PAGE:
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Why Bush Stopped Flying in Guard Unclear

Having Expressed Desire to Be a Lifetime Pilot, He Gave Up His Wings in 1972

By Josh White
Washington Post Staff Writer
Sunday, February 22, 2004; Page A08

Texas Air National Guard Lt. George W. Bush was eager to fly fighter jets and settled into the role nicely, filling out the image with a fast sports car, a Houston bachelor pad and a brisk social life. The recent Yale graduate also was a quick study, excelling at high-speed aerial maneuvers and thinking on his feet, fellow pilots said.

But after several years of impressing his instructors at Houston's Ellington Field, Bush suddenly decided to drop it all in 1972. After hundreds of hours at the helm of an F-102 interceptor and declaring that he wanted to make flying a lifetime pursuit, Bush opted out, skipped a required flight medical exam, and left the state.

President Bush's service in the Air National Guard more than 30 years ago has sparked renewed political controversy as Democratic critics have said in recent days that Bush shirked his duty when he left Texas and transferred to a Guard unit in Alabama. On Feb. 13, the White House released hundreds of pages from Bush's military records to try to quell the critics.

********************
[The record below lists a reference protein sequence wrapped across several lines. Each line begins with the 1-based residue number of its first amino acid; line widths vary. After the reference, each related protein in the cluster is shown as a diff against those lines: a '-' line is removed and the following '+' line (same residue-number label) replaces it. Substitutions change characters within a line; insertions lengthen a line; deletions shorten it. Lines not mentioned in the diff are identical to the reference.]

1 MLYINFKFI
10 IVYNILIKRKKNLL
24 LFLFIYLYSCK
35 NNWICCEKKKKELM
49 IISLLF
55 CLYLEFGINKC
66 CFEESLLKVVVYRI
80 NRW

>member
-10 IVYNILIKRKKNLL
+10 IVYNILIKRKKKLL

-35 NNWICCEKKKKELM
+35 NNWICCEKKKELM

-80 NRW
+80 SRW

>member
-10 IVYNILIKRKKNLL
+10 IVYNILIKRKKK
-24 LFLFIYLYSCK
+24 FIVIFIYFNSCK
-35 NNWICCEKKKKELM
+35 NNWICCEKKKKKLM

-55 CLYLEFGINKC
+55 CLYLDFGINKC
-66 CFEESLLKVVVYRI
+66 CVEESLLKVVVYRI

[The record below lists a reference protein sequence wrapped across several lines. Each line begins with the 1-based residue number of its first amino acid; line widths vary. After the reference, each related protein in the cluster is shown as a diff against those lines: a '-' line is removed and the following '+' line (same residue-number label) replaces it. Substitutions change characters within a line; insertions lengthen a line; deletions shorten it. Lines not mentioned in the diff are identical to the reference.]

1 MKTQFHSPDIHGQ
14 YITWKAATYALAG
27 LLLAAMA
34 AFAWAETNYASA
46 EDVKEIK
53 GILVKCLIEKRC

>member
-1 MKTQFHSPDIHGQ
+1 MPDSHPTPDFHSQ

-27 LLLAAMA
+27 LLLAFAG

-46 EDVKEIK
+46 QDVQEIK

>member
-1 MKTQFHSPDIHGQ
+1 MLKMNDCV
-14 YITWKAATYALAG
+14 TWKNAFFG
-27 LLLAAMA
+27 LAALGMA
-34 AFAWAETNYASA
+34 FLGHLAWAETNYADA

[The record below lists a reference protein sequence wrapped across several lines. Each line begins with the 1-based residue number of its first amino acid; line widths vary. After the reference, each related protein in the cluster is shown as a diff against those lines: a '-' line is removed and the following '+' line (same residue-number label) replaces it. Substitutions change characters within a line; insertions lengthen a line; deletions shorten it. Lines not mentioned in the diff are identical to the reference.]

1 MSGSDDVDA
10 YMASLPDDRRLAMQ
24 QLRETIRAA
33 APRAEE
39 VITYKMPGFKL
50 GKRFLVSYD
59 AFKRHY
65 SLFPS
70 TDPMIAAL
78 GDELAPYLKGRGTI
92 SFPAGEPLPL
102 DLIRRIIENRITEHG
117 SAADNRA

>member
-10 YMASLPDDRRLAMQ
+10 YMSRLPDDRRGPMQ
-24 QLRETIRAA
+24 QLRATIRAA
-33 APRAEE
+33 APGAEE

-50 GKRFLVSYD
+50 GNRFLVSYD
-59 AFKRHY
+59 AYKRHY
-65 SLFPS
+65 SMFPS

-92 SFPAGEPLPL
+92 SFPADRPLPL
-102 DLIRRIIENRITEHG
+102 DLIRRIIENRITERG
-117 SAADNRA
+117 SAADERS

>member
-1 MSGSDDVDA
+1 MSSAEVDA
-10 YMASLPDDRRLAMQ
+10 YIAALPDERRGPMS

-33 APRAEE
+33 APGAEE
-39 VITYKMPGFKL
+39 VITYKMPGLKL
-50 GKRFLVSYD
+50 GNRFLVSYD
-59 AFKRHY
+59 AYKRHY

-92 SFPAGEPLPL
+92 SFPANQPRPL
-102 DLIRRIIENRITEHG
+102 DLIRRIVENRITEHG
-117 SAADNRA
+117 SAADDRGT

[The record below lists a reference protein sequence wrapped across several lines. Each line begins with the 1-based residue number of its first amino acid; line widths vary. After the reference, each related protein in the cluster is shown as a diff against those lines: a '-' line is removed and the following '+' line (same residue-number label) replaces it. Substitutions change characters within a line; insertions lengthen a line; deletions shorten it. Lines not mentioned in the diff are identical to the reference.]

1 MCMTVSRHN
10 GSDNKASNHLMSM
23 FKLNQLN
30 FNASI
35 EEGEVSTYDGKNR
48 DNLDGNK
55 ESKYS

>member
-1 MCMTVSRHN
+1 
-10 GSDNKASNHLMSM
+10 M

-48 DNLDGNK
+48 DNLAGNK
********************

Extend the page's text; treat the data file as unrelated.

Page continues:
Why Bush decided to stop flying has been another question left unanswered as the president's critics parse his National Guard record. And the papers shed no new light on why the ambitious pilot decided to give up his wings.

But Air National Guard pilots who served with Bush say his quick exit allowed him to pursue a career in politics, as he decided there was no future in flying an aircraft that was losing favor to more versatile fighter jets. Other Air National Guard officials said Bush followed a not-unusual path for young professionals who could not dedicate the time to the rigors of flying as they neared the end of their service commitments.